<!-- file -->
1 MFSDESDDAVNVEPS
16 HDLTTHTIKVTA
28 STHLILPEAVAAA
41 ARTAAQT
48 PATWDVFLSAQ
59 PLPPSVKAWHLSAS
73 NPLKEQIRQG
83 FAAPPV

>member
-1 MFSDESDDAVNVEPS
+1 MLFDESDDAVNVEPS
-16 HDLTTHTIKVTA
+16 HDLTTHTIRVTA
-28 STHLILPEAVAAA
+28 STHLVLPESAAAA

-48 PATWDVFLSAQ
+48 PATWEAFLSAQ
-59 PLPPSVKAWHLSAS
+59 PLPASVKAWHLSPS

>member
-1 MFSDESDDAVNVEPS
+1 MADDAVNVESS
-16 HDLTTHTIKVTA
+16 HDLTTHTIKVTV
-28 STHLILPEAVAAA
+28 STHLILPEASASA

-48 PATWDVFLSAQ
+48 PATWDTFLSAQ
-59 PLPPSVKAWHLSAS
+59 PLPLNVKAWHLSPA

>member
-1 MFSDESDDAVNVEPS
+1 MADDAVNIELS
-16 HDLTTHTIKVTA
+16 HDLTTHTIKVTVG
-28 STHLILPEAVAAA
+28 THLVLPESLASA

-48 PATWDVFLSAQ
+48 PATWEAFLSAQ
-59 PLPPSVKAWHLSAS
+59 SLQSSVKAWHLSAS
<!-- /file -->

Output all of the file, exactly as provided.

1 MFSDESDDAVNVEPS
16 HDLTTHTIKVTA
28 STHLILPEAVAAA
41 ARTAAQT
48 PATWDVFLSAQ
59 PLPPSVKAWHLSAS
73 NPLKEQIRQG
83 FAAPPV

>member
-1 MFSDESDDAVNVEPS
+1 MLFDESDDAVNVEPS
-16 HDLTTHTIKVTA
+16 HDLTTHTIRVTA
-28 STHLILPEAVAAA
+28 STHLVLPESAAAA

-48 PATWDVFLSAQ
+48 PATWEAFLSAQ
-59 PLPPSVKAWHLSAS
+59 PLPASVKAWHLSPS

>member
-1 MFSDESDDAVNVEPS
+1 MADDAVNVESS
-16 HDLTTHTIKVTA
+16 HDLTTHTIKVTV
-28 STHLILPEAVAAA
+28 STHLILPEASASA

-48 PATWDVFLSAQ
+48 PATWDTFLSAQ
-59 PLPPSVKAWHLSAS
+59 PLPLNVKAWHLSPA

>member
-1 MFSDESDDAVNVEPS
+1 MADDAVNIELS
-16 HDLTTHTIKVTA
+16 HDLTTHTIKVTVG
-28 STHLILPEAVAAA
+28 THLVLPESLASA

-48 PATWDVFLSAQ
+48 PATWEAFLSAQ
-59 PLPPSVKAWHLSAS
+59 SLQSSVKAWHLSAS